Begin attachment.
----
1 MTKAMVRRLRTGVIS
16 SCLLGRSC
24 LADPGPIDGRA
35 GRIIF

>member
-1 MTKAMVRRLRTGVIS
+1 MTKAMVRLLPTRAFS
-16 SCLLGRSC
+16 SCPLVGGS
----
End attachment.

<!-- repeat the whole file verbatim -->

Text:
1 MTKAMVRRLRTGVIS
16 SCLLGRSC
24 LADPGPIDGRA
35 GRIIF

>member
-1 MTKAMVRRLRTGVIS
+1 MTKAMVRLLPTRAFS
-16 SCLLGRSC
+16 SCPLVGGS